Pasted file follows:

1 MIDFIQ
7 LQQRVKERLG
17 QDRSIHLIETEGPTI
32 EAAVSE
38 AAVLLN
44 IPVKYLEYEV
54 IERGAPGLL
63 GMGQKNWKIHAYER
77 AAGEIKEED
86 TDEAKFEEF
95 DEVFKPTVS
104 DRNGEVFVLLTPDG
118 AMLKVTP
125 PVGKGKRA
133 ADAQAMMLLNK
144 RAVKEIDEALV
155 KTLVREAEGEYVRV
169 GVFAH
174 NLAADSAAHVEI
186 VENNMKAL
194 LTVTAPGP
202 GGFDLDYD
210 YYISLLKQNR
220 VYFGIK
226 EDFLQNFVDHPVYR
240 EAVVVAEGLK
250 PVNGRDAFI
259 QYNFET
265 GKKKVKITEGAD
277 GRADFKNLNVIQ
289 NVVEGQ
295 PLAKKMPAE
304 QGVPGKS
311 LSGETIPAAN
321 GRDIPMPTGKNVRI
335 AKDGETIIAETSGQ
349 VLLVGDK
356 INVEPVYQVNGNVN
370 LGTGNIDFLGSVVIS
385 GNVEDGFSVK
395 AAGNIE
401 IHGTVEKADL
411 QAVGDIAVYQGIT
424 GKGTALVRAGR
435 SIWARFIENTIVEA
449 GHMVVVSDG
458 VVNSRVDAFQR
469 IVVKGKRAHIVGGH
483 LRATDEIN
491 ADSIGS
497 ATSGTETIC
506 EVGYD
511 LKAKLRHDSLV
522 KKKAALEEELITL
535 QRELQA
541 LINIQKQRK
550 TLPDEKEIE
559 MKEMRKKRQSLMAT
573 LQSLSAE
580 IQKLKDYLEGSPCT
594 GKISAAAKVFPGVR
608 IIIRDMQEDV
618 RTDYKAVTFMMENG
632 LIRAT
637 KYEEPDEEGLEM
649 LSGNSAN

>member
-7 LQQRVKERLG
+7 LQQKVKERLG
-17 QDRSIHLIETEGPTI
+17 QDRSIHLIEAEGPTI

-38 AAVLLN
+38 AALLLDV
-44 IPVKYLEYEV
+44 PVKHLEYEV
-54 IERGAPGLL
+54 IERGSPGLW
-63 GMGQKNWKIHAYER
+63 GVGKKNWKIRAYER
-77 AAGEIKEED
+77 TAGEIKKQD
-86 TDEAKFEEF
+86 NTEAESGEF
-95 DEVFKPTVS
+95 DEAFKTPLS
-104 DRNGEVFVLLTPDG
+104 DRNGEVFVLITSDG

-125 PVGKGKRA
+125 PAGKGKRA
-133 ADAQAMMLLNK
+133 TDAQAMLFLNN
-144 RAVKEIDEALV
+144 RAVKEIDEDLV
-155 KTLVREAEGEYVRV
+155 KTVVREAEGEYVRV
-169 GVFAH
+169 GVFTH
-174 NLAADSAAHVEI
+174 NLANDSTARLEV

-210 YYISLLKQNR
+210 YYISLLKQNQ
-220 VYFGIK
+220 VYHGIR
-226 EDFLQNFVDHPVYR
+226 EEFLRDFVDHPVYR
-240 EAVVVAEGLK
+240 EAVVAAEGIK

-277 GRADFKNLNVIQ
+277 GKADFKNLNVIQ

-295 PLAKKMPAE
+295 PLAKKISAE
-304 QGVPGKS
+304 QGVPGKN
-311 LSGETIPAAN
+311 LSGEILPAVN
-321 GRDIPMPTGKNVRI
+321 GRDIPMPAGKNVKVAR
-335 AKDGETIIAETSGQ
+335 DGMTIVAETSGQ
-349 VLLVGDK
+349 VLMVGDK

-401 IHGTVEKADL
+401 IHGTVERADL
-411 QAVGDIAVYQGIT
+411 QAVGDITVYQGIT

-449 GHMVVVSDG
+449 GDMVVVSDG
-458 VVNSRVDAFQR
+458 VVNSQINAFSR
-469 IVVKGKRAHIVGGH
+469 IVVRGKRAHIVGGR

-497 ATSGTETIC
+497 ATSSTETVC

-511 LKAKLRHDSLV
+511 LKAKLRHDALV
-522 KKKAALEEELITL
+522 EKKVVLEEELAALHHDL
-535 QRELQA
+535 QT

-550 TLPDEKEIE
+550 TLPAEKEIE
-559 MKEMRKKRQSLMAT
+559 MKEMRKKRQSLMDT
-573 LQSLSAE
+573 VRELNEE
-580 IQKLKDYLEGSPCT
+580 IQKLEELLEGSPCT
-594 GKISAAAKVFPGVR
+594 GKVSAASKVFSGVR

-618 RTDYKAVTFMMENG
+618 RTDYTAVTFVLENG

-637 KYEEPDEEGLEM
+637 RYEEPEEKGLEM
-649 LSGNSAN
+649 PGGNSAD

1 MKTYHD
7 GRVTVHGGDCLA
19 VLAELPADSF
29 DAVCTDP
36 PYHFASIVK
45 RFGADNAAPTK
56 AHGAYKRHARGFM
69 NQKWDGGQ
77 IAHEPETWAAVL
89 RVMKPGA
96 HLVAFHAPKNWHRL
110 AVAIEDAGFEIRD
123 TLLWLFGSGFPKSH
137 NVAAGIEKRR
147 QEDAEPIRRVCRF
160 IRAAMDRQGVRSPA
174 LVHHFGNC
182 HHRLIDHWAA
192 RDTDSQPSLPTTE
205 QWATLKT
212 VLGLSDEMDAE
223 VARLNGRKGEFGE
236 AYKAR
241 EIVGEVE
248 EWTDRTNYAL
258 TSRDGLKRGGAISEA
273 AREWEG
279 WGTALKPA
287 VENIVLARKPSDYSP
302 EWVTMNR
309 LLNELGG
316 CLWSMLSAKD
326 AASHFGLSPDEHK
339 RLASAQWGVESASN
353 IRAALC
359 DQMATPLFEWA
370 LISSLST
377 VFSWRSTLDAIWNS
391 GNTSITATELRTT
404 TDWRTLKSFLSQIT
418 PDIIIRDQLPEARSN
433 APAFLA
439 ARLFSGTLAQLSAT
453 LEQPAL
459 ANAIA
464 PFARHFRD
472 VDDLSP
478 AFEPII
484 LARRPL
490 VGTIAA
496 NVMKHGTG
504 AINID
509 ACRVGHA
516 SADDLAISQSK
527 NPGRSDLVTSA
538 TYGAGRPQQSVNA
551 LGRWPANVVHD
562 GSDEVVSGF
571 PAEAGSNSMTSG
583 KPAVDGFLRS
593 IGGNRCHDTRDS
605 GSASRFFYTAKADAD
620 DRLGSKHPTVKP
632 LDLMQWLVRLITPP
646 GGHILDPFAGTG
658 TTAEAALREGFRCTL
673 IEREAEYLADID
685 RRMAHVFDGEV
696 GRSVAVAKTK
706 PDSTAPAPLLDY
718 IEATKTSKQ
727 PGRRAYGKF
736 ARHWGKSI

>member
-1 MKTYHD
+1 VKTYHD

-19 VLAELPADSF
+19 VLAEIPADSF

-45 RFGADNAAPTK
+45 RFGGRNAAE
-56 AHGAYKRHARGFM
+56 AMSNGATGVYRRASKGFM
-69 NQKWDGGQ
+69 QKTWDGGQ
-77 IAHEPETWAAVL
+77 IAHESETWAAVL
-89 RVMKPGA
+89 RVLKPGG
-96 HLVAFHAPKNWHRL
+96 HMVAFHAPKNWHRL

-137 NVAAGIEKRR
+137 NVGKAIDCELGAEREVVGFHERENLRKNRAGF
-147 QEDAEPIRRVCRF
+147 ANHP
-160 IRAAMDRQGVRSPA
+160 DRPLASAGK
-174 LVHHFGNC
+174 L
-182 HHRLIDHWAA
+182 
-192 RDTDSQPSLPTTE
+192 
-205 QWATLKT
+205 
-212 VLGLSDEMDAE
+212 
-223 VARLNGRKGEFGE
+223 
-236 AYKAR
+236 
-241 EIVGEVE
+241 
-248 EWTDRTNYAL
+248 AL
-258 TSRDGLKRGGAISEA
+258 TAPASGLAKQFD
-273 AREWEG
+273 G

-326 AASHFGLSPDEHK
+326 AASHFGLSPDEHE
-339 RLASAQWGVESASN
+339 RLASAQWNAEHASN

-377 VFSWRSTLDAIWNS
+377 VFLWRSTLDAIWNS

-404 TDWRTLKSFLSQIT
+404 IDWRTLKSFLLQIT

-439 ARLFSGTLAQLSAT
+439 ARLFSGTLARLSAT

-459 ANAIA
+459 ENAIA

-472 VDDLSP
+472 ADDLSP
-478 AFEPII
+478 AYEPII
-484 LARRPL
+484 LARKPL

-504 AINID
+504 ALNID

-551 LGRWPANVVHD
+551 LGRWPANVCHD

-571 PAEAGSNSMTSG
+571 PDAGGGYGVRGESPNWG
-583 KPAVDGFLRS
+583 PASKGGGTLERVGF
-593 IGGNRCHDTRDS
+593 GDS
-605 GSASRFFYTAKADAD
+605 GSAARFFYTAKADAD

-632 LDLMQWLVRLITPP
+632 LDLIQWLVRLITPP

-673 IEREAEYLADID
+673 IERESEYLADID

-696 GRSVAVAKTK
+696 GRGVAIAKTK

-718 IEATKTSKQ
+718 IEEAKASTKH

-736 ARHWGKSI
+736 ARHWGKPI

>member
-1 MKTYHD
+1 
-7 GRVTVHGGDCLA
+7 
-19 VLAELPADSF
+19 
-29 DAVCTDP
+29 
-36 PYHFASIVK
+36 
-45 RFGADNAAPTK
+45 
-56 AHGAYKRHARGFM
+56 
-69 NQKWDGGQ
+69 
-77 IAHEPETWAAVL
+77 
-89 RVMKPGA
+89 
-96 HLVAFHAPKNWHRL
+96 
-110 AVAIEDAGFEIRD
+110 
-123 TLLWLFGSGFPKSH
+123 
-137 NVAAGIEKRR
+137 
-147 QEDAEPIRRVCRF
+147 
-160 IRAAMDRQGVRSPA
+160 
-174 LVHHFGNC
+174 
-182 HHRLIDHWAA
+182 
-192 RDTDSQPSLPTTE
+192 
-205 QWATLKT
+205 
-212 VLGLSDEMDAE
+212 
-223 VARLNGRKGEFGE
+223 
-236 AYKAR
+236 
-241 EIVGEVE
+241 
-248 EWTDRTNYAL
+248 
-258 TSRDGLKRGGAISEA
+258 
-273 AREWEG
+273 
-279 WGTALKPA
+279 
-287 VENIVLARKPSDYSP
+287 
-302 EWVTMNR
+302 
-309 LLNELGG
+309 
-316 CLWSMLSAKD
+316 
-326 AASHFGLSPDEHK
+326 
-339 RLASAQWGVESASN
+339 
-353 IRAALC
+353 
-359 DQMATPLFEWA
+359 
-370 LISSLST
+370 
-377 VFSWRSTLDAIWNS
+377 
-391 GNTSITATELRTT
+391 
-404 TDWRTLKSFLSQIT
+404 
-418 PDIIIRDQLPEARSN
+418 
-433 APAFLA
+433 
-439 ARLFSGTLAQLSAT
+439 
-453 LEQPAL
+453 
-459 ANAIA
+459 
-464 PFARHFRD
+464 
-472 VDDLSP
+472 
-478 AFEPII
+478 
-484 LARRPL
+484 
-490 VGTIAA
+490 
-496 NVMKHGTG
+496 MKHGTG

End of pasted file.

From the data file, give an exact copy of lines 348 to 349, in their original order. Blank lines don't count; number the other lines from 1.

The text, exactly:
+174 
-182 HHRLIDHWAA